the zoo’s management could use this tool to ensure that over crowding does not affect allocation of recreational activities. The framework helps the management develop various options for services and activities for visitors, and provide advices on activity approval plan. The zoo’s management would use tis framework to plan and ensure that the number of visitors to the park at any point coincides with the number of available resources. VIM should always be linked to the objectives of the overall management site. Its analysis and investigation sites should recognize the cause of impacts in order to allow the set up of deeper research and monitoring framework. VIM provides a means of managing or decreasing impacts of undesirable recreational use. Singapore zoo managers could use this strategy to prevent or reduce the impacts of littering. Because it provides alternatives to the carrying capacity concept, the managers could use it to plan on the zoo carrying capacity in order to prevent overcrowding.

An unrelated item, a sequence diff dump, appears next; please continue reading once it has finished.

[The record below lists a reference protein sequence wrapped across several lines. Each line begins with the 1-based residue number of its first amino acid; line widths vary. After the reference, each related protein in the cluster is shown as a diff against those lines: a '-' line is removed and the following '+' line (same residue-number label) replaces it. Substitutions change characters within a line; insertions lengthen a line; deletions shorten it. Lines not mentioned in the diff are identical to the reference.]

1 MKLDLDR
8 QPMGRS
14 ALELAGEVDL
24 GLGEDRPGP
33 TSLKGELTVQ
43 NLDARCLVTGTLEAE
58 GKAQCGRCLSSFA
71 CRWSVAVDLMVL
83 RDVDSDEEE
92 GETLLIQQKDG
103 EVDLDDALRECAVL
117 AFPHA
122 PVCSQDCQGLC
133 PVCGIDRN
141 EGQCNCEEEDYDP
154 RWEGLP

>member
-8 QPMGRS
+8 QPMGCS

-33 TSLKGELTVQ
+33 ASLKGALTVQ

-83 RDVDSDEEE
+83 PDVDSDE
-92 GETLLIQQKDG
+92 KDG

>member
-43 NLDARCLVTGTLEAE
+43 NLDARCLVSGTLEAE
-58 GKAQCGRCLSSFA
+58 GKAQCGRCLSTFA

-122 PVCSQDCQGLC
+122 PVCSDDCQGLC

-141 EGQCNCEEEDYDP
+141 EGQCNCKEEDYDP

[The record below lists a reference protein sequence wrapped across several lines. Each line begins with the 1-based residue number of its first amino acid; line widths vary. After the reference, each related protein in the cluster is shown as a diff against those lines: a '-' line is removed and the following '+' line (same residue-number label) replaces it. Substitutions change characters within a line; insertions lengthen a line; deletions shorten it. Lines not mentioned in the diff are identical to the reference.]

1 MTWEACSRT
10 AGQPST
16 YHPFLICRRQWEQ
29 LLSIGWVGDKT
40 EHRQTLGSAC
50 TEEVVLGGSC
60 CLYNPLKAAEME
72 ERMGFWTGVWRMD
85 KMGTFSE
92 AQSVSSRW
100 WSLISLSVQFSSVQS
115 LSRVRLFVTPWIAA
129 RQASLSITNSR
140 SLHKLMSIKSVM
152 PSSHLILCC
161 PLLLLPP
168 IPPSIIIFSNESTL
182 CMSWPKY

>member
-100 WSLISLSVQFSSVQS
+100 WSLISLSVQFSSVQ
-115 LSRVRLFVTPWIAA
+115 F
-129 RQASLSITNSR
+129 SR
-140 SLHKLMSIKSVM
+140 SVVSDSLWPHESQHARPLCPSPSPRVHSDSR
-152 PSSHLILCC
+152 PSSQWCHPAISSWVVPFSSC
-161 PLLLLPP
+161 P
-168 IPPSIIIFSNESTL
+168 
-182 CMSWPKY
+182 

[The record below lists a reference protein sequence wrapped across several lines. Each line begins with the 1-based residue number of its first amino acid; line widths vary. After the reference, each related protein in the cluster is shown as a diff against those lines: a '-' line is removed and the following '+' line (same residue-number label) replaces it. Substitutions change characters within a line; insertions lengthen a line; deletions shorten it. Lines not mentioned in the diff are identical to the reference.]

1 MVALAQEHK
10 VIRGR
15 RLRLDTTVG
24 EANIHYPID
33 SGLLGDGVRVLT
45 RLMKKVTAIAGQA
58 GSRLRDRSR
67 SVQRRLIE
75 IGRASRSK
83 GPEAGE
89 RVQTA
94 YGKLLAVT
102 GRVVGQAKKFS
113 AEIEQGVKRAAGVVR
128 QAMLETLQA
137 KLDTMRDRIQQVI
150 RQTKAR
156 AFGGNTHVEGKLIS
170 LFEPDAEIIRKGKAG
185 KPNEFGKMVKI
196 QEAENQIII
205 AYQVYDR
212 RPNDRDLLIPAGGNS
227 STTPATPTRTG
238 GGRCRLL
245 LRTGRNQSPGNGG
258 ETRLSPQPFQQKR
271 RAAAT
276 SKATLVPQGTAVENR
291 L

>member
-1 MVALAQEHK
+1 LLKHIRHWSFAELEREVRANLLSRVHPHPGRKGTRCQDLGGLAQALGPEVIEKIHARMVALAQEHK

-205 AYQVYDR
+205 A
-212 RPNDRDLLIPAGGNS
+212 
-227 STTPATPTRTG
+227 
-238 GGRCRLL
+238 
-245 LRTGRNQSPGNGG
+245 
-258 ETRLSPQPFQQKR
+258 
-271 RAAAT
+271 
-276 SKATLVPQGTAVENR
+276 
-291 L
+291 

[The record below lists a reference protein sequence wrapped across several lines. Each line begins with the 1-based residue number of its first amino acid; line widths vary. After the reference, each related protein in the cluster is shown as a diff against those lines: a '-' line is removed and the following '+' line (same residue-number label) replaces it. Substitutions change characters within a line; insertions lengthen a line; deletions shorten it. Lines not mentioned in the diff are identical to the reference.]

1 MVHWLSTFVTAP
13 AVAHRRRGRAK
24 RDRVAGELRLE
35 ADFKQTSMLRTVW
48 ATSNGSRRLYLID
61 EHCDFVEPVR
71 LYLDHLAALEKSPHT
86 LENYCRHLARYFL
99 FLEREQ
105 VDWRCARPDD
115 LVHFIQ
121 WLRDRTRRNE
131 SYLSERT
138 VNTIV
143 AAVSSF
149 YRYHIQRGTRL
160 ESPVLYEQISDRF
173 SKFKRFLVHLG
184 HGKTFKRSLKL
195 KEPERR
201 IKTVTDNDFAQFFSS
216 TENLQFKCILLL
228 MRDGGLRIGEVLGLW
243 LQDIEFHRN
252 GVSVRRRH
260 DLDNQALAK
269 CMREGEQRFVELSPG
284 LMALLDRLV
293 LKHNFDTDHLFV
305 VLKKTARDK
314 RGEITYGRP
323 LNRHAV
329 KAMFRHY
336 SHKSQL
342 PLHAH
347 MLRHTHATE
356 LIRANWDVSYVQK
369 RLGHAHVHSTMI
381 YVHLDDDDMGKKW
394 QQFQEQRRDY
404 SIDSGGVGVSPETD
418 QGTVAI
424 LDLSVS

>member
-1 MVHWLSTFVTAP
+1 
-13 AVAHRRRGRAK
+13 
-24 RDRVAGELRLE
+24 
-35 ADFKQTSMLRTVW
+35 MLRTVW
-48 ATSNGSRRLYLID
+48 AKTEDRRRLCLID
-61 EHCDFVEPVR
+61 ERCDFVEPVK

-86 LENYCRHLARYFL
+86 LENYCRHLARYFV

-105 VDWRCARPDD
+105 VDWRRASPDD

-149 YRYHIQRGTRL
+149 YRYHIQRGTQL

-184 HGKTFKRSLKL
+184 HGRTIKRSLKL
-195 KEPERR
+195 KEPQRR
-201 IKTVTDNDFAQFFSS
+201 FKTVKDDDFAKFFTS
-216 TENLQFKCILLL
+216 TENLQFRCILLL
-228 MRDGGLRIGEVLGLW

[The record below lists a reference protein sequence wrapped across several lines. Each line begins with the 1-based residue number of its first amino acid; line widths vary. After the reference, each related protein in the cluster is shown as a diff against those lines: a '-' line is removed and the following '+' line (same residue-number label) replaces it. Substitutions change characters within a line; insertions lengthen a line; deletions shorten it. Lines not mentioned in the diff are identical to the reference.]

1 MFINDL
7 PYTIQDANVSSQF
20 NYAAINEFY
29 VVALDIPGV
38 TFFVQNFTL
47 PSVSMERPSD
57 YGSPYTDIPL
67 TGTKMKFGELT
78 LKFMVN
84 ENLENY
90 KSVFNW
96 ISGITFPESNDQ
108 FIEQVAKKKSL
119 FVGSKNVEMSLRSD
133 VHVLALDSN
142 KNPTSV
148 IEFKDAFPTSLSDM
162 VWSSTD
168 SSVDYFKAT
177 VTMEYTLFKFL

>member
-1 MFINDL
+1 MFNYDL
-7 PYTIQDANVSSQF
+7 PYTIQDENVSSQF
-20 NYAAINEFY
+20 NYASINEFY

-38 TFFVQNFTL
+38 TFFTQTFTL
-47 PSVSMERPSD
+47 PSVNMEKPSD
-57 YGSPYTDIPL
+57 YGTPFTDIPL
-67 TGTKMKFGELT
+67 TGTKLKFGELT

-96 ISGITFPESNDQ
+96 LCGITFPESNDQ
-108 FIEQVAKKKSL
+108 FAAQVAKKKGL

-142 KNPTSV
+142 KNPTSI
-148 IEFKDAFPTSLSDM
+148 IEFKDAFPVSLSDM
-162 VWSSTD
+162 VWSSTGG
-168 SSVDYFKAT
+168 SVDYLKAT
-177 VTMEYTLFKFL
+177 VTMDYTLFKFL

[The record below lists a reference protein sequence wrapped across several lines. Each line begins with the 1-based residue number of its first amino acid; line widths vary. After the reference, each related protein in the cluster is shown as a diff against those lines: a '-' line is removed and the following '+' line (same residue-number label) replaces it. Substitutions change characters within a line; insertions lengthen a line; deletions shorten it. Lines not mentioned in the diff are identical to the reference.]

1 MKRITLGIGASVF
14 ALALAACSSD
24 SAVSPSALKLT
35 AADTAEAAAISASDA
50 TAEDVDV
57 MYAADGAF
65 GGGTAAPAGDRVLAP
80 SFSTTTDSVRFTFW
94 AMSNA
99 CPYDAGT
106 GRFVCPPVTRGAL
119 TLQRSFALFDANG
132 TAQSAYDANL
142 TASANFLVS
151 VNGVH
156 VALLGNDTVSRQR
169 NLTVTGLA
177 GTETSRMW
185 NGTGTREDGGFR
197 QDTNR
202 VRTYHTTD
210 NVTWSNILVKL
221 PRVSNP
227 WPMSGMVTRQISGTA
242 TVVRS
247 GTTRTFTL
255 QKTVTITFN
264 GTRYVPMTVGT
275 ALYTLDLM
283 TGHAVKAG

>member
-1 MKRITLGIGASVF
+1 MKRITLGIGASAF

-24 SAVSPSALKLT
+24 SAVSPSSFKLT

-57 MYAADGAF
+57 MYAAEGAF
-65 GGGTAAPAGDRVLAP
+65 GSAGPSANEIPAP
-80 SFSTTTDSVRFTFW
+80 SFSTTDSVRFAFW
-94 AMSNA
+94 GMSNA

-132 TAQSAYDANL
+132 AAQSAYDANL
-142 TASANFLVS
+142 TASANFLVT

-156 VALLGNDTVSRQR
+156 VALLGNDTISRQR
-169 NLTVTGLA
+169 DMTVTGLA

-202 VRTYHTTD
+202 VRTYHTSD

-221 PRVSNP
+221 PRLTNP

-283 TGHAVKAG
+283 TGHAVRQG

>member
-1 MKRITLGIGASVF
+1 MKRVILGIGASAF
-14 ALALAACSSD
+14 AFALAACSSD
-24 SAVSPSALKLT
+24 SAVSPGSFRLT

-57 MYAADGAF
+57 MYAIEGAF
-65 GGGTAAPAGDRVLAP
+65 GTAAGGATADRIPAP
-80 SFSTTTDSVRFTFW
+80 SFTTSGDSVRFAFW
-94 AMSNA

In the past, Visitor Management was based on the interpretations and perceptions of managers on the ground. In addition to this, agency’s policies and legislation drove its operations. Presently, stakeholders’ involvement is possible for reviewing relevant objectives, selecting central monitoring standards and indicators and initiating input into related strategies for management. This stakeholder involvement is beneficial in instances where there are suitable indicators of unacceptable consequences. In this case, the input of the public is able to identify relevant stakeholder perceptions on specific issues. In this respect, traditional VIM was similar to the processes of LAC. a